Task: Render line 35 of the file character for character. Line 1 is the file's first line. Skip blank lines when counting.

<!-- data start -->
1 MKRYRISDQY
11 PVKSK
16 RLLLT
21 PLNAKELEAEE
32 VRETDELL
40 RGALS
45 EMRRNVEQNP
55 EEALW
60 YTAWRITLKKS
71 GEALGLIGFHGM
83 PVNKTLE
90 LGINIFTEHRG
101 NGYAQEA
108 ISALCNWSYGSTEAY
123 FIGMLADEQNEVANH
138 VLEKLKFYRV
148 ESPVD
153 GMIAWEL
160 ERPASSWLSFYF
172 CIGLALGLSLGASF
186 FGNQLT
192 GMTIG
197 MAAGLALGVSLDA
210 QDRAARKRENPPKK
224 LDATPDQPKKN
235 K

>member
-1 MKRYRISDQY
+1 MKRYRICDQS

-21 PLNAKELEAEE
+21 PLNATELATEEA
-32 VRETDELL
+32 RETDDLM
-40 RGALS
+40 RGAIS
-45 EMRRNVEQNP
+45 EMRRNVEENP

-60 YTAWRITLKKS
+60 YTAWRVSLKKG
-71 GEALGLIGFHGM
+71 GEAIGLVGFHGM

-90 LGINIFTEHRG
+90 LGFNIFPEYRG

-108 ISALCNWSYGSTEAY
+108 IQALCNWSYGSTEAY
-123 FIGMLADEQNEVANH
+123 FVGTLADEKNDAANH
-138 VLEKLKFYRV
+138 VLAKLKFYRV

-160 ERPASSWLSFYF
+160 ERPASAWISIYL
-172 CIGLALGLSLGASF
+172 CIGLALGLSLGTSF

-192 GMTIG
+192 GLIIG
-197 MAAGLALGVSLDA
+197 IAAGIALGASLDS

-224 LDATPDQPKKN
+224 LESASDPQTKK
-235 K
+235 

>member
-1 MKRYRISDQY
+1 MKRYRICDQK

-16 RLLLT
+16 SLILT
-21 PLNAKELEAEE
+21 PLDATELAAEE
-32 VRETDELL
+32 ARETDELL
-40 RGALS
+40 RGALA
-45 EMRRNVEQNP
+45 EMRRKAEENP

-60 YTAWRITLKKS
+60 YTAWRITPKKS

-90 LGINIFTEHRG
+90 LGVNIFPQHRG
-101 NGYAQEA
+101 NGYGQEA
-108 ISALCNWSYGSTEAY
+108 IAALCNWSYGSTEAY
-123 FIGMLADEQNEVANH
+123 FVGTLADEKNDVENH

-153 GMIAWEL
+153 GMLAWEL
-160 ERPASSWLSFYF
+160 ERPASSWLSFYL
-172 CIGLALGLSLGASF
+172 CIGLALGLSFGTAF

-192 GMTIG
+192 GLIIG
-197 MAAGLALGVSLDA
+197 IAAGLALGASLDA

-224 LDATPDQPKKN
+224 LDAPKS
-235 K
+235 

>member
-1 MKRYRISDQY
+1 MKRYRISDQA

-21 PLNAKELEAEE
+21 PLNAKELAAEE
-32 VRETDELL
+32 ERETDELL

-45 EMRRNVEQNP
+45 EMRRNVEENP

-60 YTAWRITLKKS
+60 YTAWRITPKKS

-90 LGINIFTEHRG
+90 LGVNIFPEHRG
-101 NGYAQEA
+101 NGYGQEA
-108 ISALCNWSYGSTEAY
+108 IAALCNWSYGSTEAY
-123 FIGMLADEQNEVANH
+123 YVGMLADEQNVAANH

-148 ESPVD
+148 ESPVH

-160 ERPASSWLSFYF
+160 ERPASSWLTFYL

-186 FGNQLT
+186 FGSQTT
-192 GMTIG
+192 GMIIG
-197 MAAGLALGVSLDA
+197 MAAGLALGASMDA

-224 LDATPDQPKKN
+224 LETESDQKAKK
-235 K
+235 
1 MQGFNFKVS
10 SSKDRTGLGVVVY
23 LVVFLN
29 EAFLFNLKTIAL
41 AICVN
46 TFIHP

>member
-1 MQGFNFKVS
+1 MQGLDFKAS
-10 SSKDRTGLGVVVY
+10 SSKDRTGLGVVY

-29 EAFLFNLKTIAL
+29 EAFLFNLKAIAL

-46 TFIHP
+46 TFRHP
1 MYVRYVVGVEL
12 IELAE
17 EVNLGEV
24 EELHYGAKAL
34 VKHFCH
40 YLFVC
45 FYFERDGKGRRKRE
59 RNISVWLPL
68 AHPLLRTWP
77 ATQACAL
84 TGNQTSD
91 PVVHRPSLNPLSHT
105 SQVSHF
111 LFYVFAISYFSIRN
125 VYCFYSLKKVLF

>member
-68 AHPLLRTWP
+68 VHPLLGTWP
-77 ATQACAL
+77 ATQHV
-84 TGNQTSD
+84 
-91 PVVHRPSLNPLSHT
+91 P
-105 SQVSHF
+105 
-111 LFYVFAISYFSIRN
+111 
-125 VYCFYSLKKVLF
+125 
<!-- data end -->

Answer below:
+40 RGAIS